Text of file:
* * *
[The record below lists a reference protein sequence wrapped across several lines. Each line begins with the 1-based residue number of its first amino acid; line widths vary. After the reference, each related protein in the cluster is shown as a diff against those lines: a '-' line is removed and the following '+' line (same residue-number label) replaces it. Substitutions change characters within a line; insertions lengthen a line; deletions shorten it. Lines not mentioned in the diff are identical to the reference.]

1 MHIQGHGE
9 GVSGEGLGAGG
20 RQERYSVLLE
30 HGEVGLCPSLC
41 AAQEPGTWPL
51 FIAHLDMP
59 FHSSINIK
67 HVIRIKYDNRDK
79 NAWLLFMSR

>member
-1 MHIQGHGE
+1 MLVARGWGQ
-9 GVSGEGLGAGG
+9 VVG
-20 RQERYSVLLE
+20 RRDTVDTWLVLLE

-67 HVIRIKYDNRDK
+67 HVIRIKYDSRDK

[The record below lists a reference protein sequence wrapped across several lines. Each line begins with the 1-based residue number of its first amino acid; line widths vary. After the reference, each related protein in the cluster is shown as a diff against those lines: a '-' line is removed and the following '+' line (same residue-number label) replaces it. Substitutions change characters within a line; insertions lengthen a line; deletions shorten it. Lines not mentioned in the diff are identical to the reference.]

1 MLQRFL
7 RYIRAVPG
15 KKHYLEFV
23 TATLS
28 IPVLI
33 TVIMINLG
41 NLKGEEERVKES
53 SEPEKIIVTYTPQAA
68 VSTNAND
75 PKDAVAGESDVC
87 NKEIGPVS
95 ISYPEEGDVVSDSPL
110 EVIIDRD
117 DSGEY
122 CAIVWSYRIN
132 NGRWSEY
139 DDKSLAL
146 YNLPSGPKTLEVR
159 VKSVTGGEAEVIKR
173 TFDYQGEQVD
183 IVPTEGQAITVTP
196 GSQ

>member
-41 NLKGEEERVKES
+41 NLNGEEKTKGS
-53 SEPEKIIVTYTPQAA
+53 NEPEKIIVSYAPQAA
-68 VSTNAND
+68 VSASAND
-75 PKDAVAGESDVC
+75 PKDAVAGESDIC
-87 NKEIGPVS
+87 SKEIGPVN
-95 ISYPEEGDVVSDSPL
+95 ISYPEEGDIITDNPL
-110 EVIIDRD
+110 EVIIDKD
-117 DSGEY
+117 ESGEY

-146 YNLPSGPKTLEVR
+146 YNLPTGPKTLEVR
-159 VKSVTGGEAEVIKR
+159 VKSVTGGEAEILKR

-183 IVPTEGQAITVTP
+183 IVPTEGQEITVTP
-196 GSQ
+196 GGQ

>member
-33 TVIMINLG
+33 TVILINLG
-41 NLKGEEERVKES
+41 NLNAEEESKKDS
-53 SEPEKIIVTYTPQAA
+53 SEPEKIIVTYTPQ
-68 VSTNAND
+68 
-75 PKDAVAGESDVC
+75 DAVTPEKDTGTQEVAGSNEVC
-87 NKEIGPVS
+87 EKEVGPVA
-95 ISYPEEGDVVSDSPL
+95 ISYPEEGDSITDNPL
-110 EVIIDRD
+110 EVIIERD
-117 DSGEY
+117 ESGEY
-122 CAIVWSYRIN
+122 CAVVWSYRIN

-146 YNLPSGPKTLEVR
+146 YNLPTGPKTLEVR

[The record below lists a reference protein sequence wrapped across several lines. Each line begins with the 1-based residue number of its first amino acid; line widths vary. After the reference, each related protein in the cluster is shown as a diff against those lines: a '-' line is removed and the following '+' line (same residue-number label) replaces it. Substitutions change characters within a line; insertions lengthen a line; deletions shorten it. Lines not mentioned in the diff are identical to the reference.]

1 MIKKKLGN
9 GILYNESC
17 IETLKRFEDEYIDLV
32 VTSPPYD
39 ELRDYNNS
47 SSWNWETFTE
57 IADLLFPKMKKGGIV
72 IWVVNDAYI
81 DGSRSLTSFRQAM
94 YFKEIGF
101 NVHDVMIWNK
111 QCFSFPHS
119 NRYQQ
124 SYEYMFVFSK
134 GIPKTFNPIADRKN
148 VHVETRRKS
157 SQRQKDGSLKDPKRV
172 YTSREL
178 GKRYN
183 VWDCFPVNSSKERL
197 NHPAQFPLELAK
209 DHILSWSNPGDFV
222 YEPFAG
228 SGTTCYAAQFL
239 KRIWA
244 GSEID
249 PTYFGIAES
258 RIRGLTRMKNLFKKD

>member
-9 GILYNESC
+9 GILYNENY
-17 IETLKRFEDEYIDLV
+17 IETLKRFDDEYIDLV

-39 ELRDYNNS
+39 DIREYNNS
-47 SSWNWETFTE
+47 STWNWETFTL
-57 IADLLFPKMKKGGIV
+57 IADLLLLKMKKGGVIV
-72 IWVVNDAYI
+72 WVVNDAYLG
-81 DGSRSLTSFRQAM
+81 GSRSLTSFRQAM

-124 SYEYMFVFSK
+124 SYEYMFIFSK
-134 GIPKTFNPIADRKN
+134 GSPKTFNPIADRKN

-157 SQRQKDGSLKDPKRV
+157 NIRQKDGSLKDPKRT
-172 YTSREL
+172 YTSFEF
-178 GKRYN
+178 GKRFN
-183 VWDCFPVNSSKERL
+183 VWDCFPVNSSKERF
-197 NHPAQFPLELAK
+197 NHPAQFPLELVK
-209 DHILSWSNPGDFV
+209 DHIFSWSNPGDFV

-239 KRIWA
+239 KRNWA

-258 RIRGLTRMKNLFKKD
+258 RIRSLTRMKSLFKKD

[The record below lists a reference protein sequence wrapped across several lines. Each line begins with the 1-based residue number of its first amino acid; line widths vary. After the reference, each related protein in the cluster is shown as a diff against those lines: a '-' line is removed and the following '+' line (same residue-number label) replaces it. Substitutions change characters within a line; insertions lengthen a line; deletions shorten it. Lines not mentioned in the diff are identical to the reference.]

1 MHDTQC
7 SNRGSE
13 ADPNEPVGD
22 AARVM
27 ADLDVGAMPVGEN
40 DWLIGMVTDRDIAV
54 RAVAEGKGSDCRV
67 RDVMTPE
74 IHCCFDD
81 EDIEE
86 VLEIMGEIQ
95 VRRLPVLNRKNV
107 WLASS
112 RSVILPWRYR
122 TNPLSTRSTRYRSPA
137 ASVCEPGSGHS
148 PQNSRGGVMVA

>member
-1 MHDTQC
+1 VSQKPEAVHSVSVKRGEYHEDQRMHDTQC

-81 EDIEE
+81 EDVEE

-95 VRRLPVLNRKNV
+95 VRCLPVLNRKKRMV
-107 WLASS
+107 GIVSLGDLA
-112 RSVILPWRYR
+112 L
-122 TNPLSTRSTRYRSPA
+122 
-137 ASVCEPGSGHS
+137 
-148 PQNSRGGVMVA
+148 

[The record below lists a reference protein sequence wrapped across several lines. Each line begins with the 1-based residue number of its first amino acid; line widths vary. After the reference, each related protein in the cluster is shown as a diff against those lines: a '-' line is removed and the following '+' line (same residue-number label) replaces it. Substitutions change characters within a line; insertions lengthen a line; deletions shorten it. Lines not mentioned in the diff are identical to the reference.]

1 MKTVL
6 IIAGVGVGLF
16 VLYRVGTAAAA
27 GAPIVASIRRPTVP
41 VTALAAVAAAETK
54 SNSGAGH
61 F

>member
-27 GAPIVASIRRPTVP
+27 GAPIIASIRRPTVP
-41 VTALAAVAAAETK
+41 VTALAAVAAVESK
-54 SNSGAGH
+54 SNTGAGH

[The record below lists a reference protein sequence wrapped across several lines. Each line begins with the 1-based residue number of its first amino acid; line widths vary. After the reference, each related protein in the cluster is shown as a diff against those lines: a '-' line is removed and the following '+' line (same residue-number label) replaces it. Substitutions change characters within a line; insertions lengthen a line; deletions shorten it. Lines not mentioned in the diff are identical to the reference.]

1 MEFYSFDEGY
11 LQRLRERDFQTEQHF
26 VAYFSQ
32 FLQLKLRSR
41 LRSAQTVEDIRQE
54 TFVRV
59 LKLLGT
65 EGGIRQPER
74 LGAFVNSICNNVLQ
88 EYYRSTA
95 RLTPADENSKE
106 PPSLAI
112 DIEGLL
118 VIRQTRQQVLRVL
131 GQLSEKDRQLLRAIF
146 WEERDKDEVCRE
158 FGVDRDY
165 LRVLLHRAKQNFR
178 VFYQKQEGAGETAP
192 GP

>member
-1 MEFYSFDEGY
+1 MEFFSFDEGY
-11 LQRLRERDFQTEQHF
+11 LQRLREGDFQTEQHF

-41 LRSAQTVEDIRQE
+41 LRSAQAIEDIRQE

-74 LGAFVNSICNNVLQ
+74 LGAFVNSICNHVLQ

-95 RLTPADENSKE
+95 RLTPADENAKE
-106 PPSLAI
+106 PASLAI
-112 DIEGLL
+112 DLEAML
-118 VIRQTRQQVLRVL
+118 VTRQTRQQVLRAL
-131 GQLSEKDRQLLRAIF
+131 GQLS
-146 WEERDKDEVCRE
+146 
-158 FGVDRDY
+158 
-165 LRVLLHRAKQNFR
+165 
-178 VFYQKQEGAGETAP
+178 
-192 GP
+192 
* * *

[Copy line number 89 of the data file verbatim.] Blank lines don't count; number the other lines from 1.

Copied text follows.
-146 YNLPSGPKTLEVR